EPFL scientists have developed a new method that turns cells into stem cells by "squeezing" them. The method paves the way for large-scale production of stem cells for medical purposes.
Stem cells are now at the cutting edge of modern medicine. They can transform into a cells of different organs, offering new ways to treat a range of injuries and diseases from Parkinson's to diabetes. But producing the right type of stem cells in a standardized manner is still a serious challenge. EPFL scientists have now developed a gel that boosts the ability of normal cells to revert into stem cells by simply "squeezing" them into shape. Published in Nature Materials, the new technique can also be easily scaled up to produce stem cells for various applications on an industrial scale.
There are different types of stem cells, but the ones that are of particular medical interest are the so-called "induced pluripotent stem cells" or iPSCs. These are derived from mature, adult cells that have been genetically reprogrammed to behave like stem cells (which is why they are "induced"). iPSCs can then be regrown into a whole range of different cells types, e.g. liver, pancreatic, lung, skin etc.
There have been many attempts to design a standardized method for generating such stem cells. But even the most successful methods turn out to not be very effective, especially for use on a large scale. A major issue is that existing techniques use the two-dimensional environment of a petri dish or cell culture flask, whereas cells in the body exist in a three-dimensional world.
The lab of Matthias Lutolf at EPFL has now developed a new method that may help to overcome these challenges. The approach uses a three-dimensional cell culture system. Normal cells are placed inside a gel that contains normal growth nutrients. "We try to simulate the three-dimensional environment of a living tissue and see how it would influence stem cell behavior," explains Lutolf. "But soon we were surprised to see that cell reprogramming is also influenced by the surrounding microenvironment." The microenvironment in this case, is the gel.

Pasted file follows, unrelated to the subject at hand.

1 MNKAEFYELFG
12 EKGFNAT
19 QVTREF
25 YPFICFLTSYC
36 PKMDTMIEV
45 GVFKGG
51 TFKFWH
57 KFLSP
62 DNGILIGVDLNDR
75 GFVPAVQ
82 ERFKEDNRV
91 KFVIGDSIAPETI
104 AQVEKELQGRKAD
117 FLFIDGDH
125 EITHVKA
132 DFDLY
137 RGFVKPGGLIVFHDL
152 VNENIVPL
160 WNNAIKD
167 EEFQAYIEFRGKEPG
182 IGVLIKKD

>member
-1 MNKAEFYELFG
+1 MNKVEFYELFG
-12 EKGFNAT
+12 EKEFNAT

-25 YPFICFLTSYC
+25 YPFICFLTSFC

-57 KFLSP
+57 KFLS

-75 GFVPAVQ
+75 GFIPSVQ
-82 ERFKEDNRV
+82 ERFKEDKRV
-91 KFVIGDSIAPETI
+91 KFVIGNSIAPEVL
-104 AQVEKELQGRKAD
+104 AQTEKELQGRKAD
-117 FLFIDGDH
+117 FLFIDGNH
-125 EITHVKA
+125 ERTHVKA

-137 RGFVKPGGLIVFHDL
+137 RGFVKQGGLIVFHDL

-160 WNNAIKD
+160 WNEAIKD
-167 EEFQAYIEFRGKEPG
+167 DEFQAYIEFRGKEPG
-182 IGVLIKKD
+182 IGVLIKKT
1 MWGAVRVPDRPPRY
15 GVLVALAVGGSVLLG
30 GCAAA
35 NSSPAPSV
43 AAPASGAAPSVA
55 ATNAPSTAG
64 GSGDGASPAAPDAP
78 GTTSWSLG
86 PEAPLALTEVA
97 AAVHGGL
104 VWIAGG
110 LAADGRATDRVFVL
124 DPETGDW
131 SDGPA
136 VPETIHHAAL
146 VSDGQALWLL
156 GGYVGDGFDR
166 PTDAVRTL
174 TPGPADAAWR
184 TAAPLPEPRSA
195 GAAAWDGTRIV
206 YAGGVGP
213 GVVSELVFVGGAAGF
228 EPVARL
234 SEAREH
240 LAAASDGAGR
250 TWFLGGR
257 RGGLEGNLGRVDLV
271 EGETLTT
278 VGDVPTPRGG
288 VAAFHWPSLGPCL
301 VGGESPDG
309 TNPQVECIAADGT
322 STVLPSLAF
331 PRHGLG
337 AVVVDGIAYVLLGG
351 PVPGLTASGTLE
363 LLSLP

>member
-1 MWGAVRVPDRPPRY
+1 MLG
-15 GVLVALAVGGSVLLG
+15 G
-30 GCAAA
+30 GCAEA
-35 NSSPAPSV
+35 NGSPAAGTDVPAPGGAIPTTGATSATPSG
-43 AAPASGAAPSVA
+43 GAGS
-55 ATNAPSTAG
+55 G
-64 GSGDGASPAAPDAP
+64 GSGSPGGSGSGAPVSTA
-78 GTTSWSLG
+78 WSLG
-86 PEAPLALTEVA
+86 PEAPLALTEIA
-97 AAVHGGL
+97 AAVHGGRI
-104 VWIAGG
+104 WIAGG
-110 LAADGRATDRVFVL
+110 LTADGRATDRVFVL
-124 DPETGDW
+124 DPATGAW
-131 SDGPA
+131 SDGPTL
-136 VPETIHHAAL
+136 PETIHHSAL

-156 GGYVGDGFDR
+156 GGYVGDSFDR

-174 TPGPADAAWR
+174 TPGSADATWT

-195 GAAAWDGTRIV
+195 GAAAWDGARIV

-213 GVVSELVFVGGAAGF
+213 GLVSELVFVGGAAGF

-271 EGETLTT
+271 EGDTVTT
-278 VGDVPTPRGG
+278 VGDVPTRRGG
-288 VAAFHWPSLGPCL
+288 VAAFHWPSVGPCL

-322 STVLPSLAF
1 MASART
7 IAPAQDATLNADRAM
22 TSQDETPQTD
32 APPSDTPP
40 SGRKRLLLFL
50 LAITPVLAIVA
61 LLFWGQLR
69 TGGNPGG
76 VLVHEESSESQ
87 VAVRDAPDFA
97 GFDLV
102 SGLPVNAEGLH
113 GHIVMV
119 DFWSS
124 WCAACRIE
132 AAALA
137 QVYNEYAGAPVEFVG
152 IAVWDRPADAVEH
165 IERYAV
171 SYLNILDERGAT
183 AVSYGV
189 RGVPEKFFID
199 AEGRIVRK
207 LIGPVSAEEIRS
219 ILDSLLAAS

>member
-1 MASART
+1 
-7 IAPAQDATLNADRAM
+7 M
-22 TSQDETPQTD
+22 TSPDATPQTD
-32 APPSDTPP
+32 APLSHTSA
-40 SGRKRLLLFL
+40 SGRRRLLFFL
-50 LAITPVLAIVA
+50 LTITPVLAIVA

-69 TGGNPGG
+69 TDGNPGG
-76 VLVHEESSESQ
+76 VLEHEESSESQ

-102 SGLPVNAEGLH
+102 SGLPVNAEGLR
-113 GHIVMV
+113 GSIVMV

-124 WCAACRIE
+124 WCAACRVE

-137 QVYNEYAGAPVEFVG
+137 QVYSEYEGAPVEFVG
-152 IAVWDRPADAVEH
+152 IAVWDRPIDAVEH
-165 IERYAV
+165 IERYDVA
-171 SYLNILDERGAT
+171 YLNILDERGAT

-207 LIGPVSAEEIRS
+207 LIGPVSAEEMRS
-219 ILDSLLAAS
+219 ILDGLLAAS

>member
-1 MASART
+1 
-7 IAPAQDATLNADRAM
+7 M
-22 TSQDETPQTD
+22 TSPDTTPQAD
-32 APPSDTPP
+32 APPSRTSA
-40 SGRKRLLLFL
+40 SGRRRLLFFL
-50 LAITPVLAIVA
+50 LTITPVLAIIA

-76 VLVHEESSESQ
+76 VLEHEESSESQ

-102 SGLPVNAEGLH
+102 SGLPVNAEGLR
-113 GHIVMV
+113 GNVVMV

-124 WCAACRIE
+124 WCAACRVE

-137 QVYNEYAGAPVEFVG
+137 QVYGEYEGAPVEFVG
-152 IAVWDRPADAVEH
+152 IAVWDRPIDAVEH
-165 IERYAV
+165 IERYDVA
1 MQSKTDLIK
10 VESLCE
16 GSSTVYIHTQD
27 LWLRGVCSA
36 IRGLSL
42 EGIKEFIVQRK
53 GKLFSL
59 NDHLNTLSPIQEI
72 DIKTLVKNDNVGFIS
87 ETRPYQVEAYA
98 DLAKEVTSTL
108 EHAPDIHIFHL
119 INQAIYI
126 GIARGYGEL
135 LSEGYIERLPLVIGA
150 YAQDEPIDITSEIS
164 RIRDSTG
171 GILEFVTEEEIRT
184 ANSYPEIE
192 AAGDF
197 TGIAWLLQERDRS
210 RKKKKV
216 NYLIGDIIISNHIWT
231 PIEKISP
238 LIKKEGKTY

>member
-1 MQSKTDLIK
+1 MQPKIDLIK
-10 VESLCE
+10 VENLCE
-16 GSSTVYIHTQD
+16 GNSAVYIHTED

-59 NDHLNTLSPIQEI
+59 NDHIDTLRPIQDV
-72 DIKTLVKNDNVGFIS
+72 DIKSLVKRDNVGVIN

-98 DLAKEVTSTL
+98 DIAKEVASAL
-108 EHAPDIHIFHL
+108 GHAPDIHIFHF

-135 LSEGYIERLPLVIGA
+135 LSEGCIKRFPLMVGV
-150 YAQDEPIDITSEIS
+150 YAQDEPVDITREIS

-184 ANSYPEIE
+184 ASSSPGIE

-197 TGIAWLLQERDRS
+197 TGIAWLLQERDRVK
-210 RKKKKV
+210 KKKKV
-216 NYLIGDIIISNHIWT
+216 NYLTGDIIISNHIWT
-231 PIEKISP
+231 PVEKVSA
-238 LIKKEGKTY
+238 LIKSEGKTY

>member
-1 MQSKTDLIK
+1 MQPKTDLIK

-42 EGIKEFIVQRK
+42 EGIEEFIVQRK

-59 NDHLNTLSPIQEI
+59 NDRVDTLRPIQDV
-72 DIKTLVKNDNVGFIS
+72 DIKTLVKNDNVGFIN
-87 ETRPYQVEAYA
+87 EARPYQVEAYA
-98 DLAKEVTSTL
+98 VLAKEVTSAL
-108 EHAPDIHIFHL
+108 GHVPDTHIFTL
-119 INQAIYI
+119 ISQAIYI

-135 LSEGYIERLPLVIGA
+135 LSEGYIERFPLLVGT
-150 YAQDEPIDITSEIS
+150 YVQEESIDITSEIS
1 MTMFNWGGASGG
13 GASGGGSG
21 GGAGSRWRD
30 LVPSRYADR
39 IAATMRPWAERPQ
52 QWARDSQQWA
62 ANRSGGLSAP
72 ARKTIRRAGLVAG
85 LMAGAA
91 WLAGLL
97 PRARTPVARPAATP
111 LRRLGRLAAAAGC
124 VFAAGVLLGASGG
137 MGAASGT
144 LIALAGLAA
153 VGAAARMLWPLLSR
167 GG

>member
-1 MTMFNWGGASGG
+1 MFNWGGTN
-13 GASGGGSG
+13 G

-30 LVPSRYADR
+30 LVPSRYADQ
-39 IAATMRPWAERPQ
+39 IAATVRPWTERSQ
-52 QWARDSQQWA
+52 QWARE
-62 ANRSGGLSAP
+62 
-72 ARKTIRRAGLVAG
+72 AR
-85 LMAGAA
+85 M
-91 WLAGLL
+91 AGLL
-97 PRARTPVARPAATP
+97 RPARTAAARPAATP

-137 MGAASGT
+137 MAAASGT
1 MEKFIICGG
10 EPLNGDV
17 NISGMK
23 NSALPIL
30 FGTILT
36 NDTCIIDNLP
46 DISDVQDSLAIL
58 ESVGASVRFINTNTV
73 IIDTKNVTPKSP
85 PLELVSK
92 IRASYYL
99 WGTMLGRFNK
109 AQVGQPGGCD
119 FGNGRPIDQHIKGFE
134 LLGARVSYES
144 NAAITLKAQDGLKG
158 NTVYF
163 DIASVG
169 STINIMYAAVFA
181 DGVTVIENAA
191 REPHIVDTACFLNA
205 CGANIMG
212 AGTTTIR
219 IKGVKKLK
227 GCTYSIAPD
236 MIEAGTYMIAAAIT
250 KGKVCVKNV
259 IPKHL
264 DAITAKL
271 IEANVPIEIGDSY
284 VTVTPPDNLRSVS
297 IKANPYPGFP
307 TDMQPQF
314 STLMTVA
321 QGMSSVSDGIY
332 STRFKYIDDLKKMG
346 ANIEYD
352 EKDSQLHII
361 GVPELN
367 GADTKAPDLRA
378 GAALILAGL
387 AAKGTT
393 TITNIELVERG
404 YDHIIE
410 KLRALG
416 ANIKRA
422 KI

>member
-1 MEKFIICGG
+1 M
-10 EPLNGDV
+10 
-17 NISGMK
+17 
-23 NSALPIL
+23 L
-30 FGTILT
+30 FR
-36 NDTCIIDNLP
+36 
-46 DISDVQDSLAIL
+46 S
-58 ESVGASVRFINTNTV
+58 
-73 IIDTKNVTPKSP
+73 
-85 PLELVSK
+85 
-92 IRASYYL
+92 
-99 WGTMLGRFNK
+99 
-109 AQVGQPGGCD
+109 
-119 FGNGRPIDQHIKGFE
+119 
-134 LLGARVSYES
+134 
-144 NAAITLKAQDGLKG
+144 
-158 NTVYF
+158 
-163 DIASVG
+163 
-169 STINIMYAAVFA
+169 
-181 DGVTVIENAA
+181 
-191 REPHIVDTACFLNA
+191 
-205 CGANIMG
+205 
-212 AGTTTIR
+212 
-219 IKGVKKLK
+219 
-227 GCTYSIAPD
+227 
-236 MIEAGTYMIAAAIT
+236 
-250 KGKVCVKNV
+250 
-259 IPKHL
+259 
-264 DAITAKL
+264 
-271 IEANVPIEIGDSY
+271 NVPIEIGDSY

The researchers discovered that they could reprogram the cells faster and more efficiently than current methods by simply adjusting the composition - and hence the stiffness and density - of the surrounding gel. As a result, the gel exerts different forces on the cells, essentially "squeezing" them.
As a new phenomenon, this is not entirely understood. However, the scientists propose that the three-dimensional environment is key to this process, generating mechanical signals that work together with genetic factors to make the cell easier to transform into a stem cell.
"Each cell type may have a 'sweet spot' of physical and chemical factors that offer the most efficient transformation," says Lutolf. "Once you find it, it is a matter of resources and time to create stem cells on a larger scale."
The greater impact of this discovery is possibly quantity. The technique can be applied to a large number of cells to produce stem cells on an industrial scale. Lutolf's lab is looking into this, but their main focus is to better understand the phenomenon, and to find the 'sweet spots' for other cell types.
This work included a collaboration between EPFL's Institute of Bioengineering, Core Facility PTECH, and Institute of Chemical Sciences and Engineering. It was funded by the EU (Framework 7; PluriMes), SystemsX.ch (StoNets), the European Research Council, and the Swiss National Science Foundation (Singergia).